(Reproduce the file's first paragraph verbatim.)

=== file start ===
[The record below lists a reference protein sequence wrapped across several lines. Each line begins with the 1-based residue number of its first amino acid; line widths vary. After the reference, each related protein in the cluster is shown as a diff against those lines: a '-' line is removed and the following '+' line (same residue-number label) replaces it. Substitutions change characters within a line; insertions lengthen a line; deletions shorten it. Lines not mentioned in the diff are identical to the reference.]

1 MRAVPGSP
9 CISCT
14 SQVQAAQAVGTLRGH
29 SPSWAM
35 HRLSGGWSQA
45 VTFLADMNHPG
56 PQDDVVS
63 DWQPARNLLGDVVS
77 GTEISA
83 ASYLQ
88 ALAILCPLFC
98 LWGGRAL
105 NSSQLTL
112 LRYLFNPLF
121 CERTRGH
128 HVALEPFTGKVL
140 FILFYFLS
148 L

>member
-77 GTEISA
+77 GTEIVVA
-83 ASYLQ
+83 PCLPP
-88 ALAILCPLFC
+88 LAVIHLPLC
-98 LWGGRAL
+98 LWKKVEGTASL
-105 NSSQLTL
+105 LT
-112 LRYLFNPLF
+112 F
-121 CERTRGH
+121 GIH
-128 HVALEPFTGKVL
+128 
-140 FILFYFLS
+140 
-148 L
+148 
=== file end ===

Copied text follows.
[The record below lists a reference protein sequence wrapped across several lines. Each line begins with the 1-based residue number of its first amino acid; line widths vary. After the reference, each related protein in the cluster is shown as a diff against those lines: a '-' line is removed and the following '+' line (same residue-number label) replaces it. Substitutions change characters within a line; insertions lengthen a line; deletions shorten it. Lines not mentioned in the diff are identical to the reference.]